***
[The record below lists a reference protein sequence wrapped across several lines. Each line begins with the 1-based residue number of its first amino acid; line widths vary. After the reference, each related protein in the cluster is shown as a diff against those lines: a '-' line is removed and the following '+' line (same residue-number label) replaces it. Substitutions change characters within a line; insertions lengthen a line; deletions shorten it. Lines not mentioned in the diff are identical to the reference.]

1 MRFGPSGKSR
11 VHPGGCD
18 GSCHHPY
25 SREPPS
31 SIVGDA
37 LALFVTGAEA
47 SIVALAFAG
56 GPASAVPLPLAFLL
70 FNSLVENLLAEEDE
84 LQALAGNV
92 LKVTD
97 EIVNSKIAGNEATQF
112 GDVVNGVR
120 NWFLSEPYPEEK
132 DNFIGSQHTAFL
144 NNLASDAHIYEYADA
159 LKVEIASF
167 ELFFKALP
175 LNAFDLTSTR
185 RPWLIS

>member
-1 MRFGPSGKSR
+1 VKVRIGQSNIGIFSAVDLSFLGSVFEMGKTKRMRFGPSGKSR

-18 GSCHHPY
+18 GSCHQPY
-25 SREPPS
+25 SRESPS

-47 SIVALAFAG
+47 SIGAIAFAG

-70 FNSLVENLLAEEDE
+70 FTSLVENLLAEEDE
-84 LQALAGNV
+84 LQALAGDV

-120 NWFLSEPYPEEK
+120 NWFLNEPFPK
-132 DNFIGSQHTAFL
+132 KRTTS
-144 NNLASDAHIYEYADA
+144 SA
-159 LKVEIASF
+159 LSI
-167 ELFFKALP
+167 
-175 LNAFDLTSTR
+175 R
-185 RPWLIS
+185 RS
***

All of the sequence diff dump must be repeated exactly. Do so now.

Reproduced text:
[The record below lists a reference protein sequence wrapped across several lines. Each line begins with the 1-based residue number of its first amino acid; line widths vary. After the reference, each related protein in the cluster is shown as a diff against those lines: a '-' line is removed and the following '+' line (same residue-number label) replaces it. Substitutions change characters within a line; insertions lengthen a line; deletions shorten it. Lines not mentioned in the diff are identical to the reference.]

1 MRFGPSGKSR
11 VHPGGCD
18 GSCHHPY
25 SREPPS
31 SIVGDA
37 LALFVTGAEA
47 SIVALAFAG
56 GPASAVPLPLAFLL
70 FNSLVENLLAEEDE
84 LQALAGNV
92 LKVTD
97 EIVNSKIAGNEATQF
112 GDVVNGVR
120 NWFLSEPYPEEK
132 DNFIGSQHTAFL
144 NNLASDAHIYEYADA
159 LKVEIASF
167 ELFFKALP
175 LNAFDLTSTR
185 RPWLIS

>member
-1 MRFGPSGKSR
+1 VKVRIGQSNIGIFSAVDLSFLGSVFEMGKTKRMRFGPSGKSR

-18 GSCHHPY
+18 GSCHQPY
-25 SREPPS
+25 SRESPS

-47 SIVALAFAG
+47 SIGAIAFAG

-70 FNSLVENLLAEEDE
+70 FTSLVENLLAEEDE
-84 LQALAGNV
+84 LQALAGDV

-120 NWFLSEPYPEEK
+120 NWFLNEPFPK
-132 DNFIGSQHTAFL
+132 KRTTS
-144 NNLASDAHIYEYADA
+144 SA
-159 LKVEIASF
+159 LSI
-167 ELFFKALP
+167 
-175 LNAFDLTSTR
+175 R
-185 RPWLIS
+185 RS